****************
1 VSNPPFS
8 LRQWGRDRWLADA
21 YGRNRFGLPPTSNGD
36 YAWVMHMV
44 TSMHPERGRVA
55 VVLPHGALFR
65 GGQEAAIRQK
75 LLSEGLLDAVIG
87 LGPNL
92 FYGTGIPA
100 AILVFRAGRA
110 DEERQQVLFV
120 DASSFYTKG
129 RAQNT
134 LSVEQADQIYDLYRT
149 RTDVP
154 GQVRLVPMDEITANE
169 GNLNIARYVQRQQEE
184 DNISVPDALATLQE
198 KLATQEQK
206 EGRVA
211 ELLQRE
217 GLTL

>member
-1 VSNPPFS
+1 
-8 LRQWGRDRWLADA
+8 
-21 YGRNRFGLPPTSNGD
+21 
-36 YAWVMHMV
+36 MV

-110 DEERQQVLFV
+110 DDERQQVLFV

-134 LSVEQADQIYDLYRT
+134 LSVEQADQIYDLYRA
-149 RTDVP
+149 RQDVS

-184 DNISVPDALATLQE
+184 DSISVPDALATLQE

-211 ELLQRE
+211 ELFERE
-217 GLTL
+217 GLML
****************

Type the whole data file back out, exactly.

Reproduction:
1 VSNPPFS
8 LRQWGRDRWLADA
21 YGRNRFGLPPTSNGD
36 YAWVMHMV
44 TSMHPERGRVA
55 VVLPHGALFR
65 GGQEAAIRQK
75 LLSEGLLDAVIG
87 LGPNL
92 FYGTGIPA
100 AILVFRAGRA
110 DEERQQVLFV
120 DASSFYTKG
129 RAQNT
134 LSVEQADQIYDLYRT
149 RTDVP
154 GQVRLVPMDEITANE
169 GNLNIARYVQRQQEE
184 DNISVPDALATLQE
198 KLATQEQK
206 EGRVA
211 ELLQRE
217 GLTL

>member
-1 VSNPPFS
+1 
-8 LRQWGRDRWLADA
+8 
-21 YGRNRFGLPPTSNGD
+21 
-36 YAWVMHMV
+36 MV

-110 DEERQQVLFV
+110 DDERQQVLFV

-134 LSVEQADQIYDLYRT
+134 LSVEQADQIYDLYRA
-149 RTDVP
+149 RQDVS

-184 DNISVPDALATLQE
+184 DSISVPDALATLQE

-211 ELLQRE
+211 ELFERE
-217 GLTL
+217 GLML